AIDS Memorial Quilts back on display in San Francisco

AIDS quilt SF

People visit the Old Tower Records building in the Castro to look over the largest collection of portions of the AIDS quilt spread over the Castro District. The quilts will be displayed through February 20, 2012. Photo by Gil Riego Jr.

An elderly man dressed in all white grabs the attention away from the large multi-colored, heavily decorated AIDS Memorial Quilt, as he reads off the names of the people that were lost to AIDS.

The man charged with the tradition of reading the names, Paul Sporer, said he was one of the first to make a panel on the quilt back in 1987.

“Every time I read off those names I feel like I’m being attacked by a machine gun,” Sporer said. “It’s unnecessary; this whole thing should have never happened.”

Executive director of gift shop Under One Roof, Beth Feingold, who was one of the organizers of the event, said the quilt holds about 91,000 names, but that number still grows, with at least one panel added every day. A panel is measured at 3 feet by 6 feet to represent the size of a human grave. One block consists of eight panels bundled together to form a 12-feet-by-12-feet section. There are 5,864 blocks on the quilt.

Feingold said the quilt is a testament to show how people took care of one another when the disease was emerging.

“Many are too young to remember what AIDS was doing to the community. It was a difficult time and we only had each other,” Feingold said. “The quilt was made to spread awareness, it’s a political statement and a tool in activism, we want people to fight back.”

Volunteer Kelly Rivera Hart, who organized the quilt displays in San Francisco, said the biggest display of the quilt was in 1996 when it was stretched out along the National Mall from the Washington Monument to the U.S. Capitol Building. It measured in length equal to 24 football fields.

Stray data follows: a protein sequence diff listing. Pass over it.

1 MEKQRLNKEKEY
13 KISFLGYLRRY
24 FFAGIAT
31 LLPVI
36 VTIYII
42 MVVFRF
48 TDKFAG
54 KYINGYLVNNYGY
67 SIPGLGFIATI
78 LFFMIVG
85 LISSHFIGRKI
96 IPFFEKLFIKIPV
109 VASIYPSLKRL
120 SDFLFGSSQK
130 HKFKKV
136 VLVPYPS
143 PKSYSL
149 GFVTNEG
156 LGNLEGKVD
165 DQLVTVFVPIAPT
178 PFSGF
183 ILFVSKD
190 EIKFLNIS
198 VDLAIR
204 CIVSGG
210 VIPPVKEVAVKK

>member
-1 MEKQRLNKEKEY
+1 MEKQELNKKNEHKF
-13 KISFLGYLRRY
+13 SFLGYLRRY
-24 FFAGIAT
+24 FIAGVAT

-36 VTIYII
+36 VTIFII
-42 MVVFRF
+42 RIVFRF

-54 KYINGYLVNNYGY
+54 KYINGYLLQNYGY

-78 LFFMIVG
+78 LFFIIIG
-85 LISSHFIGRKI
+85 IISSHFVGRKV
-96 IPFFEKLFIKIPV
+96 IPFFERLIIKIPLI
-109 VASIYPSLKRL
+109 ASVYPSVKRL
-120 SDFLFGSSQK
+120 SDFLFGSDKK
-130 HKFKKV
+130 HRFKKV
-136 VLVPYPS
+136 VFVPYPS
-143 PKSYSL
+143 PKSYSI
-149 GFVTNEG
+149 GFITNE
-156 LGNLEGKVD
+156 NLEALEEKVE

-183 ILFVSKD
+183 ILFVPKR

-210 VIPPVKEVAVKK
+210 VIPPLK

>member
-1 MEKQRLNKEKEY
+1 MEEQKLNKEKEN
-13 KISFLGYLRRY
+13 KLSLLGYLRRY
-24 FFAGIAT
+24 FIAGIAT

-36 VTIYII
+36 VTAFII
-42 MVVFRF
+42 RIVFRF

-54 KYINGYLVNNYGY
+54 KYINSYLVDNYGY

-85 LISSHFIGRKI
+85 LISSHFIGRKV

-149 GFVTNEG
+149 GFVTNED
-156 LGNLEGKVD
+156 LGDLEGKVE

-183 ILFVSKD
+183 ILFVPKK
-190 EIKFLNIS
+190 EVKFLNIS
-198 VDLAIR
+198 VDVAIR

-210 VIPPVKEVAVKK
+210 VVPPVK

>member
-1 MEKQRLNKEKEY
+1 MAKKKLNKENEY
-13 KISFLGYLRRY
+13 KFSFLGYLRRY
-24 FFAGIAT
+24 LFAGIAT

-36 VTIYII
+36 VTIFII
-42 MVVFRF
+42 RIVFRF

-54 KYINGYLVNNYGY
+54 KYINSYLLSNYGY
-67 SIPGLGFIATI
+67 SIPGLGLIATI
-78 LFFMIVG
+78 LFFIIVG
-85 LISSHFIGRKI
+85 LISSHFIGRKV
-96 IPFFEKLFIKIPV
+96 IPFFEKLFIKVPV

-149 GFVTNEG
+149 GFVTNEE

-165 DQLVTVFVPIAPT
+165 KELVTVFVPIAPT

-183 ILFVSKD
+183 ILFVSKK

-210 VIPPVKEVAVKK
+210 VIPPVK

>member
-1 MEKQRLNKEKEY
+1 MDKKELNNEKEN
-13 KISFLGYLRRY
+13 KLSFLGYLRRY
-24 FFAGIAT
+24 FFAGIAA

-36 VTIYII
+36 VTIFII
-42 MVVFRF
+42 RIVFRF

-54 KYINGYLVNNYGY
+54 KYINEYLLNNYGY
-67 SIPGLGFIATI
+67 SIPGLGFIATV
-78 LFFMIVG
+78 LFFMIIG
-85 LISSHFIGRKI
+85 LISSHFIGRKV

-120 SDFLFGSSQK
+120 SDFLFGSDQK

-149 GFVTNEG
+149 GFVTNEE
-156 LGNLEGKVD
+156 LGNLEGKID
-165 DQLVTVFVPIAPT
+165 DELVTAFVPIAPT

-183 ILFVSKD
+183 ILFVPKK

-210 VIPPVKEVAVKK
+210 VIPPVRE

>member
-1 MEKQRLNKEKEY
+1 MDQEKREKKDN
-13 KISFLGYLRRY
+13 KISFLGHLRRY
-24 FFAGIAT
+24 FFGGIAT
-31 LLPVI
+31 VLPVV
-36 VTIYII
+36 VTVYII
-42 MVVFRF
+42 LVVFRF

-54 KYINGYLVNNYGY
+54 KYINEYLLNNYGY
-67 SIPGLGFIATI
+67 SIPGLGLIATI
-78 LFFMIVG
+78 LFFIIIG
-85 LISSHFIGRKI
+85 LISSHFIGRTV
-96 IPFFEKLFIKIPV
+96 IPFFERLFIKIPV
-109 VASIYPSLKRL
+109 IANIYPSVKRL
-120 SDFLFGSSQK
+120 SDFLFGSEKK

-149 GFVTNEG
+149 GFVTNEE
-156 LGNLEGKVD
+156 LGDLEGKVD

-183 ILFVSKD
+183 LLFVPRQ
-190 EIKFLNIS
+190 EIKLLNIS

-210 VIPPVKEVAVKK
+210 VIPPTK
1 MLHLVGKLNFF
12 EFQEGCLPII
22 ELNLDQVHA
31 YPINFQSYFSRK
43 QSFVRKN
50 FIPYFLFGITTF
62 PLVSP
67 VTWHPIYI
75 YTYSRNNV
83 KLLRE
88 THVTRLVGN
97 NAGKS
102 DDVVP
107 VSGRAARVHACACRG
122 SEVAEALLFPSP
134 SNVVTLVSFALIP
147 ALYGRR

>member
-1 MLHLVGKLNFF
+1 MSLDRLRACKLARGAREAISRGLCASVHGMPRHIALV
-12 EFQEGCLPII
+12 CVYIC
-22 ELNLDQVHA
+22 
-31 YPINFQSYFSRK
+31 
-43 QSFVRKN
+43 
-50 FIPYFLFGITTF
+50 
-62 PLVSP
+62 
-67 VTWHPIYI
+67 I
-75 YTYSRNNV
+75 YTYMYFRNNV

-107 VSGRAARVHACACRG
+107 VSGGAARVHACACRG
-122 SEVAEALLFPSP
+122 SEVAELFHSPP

He said he’s happy to see the quilt home after it was moved to Atlanta in 1999 along with the NAMES Project Foundation, a foundation made to preserve and care for the quilt.

“This is a reminder to us that AIDS is not over. Everyone is affected and we can still get infected,” Hart said.

San Francisco Department of Public Health reports that more than 19,000 people died due to AIDS as of December 2010. Avert, an AIDS charity, estimates that about 30 million people have died from the disease.

Ron Schmidt, who came to find the panel of one of his closest friends, said the quilt is back where it belongs and it should stay here in San Francisco.

“The quilt is so powerful. It is a significant part of our lives, it is our history,” Schmidt said.

Timothy M. Dobbins who was volunteering at the exhibition said he’s had to make four panels including one for his partner.

“With so many people dying in a short span of time, it’s like our own holocaust with some families not even acknowledging their loved ones,” Dobbins said. “So it’s amazing to see how the people are remembered through the quilts. It’s their permanent memorial.”

The quilt, which was developed by gay rights activist Cleve Jones in 1985 will be on display until Feb. 20 at various locations throughout San Francisco, including the former Tower Records store at 2278 Market St., the Under One Roof gift shop at 518 Castro St., Catch restaurant at 2362 Market St., Bank of America at 501 Castro St. and a clothing store called Body located at 450 Castro St.

AIDS quilt SF

Doug Troyer, 52, examines the quilts at Under One Roof looking for the name of a friend who died of AIDS in 1983. Photo by Gil Riego Jr.

AIDS quilt SF

Bill Kinzie, 63, becomes overwhelmed with emotion as he looks over the various quilts with the names of people who have died from AIDS in his lifetime at Old Tower Records in the Castro District, Feb. 13, 2012. "We once counted more than 500 names of people we knew before we had to stop," said Kinzie. Photo by Gil Riego Jr.

AIDS quilt SF

All of the quilts displayed in the Old Tower Records, Under One Roof, Catch resaurant, Bank of America, and BODY cloathing in the Castro District consist the names of dozens people who died due to AIDS. All the portions of the quilts will be rotated throughout the week until the final showing Feb. 20, 2012. Photo by Gil Riego Jr.

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